Tuesday, June 26, 2012


The above plates are examples which are normally put forward to support the use of a strike which I call "sniping".  I personally do not think that sniping has much use in a real combat.  There are several types of strike which are pretty much useless when a real sword is used.  Those plates do NOT support the use of sniping.  And here is why....
     1.  It depends on a strike with the foible of the sword.  Tests done here at the forge have proven that the vast majority of strikes which use the foible simply dissipate the energy of the strike among five or six mini strikes which result from the normal vibration of the sword.  Is it possible to hit hard enough for that dissipation to not matter?  Well, of course.  But it requires a very crisp "crunch" of energy.  Just snapping the sword out quickly and "touching" or "pinking" is not sword fighting...its just annoying...like speed bagging an opponent with back handed jabs in boxing.
     If you examine the first and second plates above, the swordsmen are hitting one another with the upper harmonic...NOT the foibles.  

     2.  The sniping shot can work beautifully when you have a scoring system.  For instance, in the game of Kendo, a snap strike to the wrist is considered a very good way to gain points.  Is it that effective in a real fight?  Well, one often overlooked (by people on the outside) component to Kendo is the "wind up" and explosive release of power.  One way to ensure that power is to demand a sword travel more than ninety degrees before it can be considered "good".  Another is to demand that the sword move at least ninety degrees to even count AS a strike.  Pretty artificial IMHO, but then, you DO have to have SOME way to score!  I have proven to my satisfaction that a Kendo style wrist strike with the foible will fail against an armoured opponent nine times out of ten, so I do not teach it. So as loathe as I am to throw out a third of the strikes in a popular sword art, I reluctantly must point out that a wrist is a moving target, it gets knocked away very easily, that the creation of the power to make it effective takes the sword out of the close area, leaving you exposed to a counter cut. 
    Again, a good look at the first two plates above illustrate the stepping in, the delivery of explosive power under control.   Compare to this....at 0.39 in this link...
and note that the professionals on that field did not even count it.  Why didn't they do you suppose? (the answer has to do with the scoring method actually...)

3. Plates 223, 228, and 229 are often used to support the whole concept of single strikes.  Actually, they show the exact opposite...why you should not do them.  The fellow on the left has decided to completely throw away any advantage of height and guard, and gambled it all upon a strike onto his opponent's head.  The shortened measure and upward strike into the wrist is shown in graphic detail.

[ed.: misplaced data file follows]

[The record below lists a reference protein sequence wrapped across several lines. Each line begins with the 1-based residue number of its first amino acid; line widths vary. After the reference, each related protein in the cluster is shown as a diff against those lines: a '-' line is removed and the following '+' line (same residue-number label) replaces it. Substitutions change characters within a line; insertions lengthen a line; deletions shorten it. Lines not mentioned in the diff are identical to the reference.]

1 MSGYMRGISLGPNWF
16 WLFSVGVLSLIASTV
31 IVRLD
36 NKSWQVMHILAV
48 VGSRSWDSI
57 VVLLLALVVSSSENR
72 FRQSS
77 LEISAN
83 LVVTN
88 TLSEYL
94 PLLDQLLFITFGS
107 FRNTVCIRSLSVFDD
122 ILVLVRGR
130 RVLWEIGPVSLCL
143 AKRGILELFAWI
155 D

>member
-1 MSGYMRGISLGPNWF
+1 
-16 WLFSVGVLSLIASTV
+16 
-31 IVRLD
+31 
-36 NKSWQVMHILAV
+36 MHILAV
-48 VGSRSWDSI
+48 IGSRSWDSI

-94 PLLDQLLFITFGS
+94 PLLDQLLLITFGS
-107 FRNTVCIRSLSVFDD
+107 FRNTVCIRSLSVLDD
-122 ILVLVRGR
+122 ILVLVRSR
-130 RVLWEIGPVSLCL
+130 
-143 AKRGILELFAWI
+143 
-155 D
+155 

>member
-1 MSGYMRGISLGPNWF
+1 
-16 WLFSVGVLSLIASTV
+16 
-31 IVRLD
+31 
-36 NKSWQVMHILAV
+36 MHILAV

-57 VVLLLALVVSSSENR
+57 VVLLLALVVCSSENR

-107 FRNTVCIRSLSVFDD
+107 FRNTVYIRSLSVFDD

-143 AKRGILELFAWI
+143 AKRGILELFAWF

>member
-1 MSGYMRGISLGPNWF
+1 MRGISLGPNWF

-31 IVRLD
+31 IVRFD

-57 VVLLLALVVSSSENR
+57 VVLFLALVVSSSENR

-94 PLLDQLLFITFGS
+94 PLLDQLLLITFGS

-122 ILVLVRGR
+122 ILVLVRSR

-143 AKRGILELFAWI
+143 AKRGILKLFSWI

4.  The final plate illustrates another result.  The fellow on the right stepped back, got his guard up, and the gentleman on the left has to overextend to get the shot in.  This will not end well.

      What do we think works then?  Well, if I may put aside (for the moment)  the VERY controversial idea that you simply cannot kill a trained armoured man with a sword, I believe that using draw cuts, joint locks, planted thrusts, half sword work, wrestling and cuts of wrath would have a good chance to work in real life.  Its what they taught back in Talhoffer's day, and they must have taught it for a reason.  Therefore, if we are going to score this as a game, we should score the above techniques, not the ones which we think don't work or the ones which we think only work one time in ten. 
        A strike with the foible simply has no effectivity, and so it garners no points.  A strike to the head has no effect due to the good armour...there is no way that a sword strike to the head with a real sword can possibly injure an opponent, so it garners no points either.   Again, Kendo strikes are reluctantly set aside as ineffective....A single strike will be turned away by the armour, so it must be backed up over and over again for it to count. 
     There is not a single example of the number one strike to the head, (plate 229 above?  Plate 240?  two VERY extreme cases don't you think?)  nor a single example of a foible strike to the hand or wrist in any plate in Talhoffer's book.  If any of my readers can find it in any other medieval text, I will persue this further.  Until then, in order to further THIS game,  we assume that it takes three fairly committed strikes to break through steel armour, two fair strikes against chain mail to open it up and be effective, and if you have no armour at all,  you pretty much take any committed fair strike.  I recognize that this is pretty artificial...and is subject to modification at need. (One sword group of my aquaintance demanded five strikes against armour instead of three.  Well, same idea....)
    The glass sword technique has always been taught...the only difference is the scoring.  Go ahead and do the strike to the "men", just drop it on the shoulder and draw it out.  Go ahead and target the hand and wrist...teach the guy to keep his hands moving, but make sure you hit with the upper harmonic if you expect it to count. 

As always, I invite comments. I will delete the rude ones....

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